So what? As we step into this season of Advent, we are waiting and longing for the coming of our Savior. He came the first time at the first Christmas. He comes in power through His Spirit to break through into our circumstances. And He will come again in glory to wipe every tear away. Even as we wait with eager longing for His coming, we do not wait passively. Instead we believe the promise, magnify the promise-maker, and see by faith what is not yet.

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Undeserved Promise (Luke 1:26-38)

Advent 2018

Christmas nativities are often sentimental, focusing on cooing babies and mooing cows in a picture perfect stable, but the first Christmas was actual far from picture perfect. Yet Christmas is more subversive than sentimental. The birth of a King in a stable introduces a power that would usher in a new kingdom. And this subversive story brings hope to people tired of sentimentality. Our broken world will see the power of hope break through, and God will do something about this mess. Luke 1:26–28 shows how the Father gives undeserved grace to begin an unending kingdom through His Son by the unexpected power of the Spirit.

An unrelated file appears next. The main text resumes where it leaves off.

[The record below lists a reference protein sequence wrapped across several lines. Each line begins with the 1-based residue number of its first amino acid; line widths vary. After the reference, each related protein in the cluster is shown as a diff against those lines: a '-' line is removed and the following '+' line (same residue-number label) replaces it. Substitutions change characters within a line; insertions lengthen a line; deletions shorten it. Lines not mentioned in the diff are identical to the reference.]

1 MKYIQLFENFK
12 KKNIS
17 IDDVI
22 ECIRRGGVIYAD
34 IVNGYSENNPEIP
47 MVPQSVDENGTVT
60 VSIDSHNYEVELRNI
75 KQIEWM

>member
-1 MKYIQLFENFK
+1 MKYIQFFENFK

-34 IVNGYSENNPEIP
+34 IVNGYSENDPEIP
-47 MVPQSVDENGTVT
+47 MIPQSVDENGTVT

The Father gives undeserved grace (Luke 1:26–31). God gives grace to nobodies like Mary. Unlike the priest Zechariah and  the king Herod in Luke 1:5, we are introduced to Mary, a virgin with no title, whose greatest claim to fame is that she was engaged to be married to Joseph. She is a nobody in the eyes of the world. Yet God’s grace is lavished on nobodies; Mary is a “favored one” (1:29). Mary could not believe that God would appear to her, yet the angel assures her of God’s favor. God’s plan to fix the big, systemic evil in the world begins with undeserved grace to a nobody. Similarly we don’t do anything to earn grace. But when God lavishes grace, it is not only for us.

The Father gives undeserved grace to begin an unending kingdom through His Son (Luke 1:32–33). This child who would be born would be great, the Son of the Most High, and he would receive the throne of David to reign forever in a kingdom without end. Indeed Jesus came to ransom captive Israel. While the Roman empire lasted for hundreds of years, the Kingdom of the Son has continued for millennia and will continue forevermore. This is the unending Kingdom of the Son. Now the empire of Rome was established by the power of the sword; by what power will the Kingdom of the Son be established?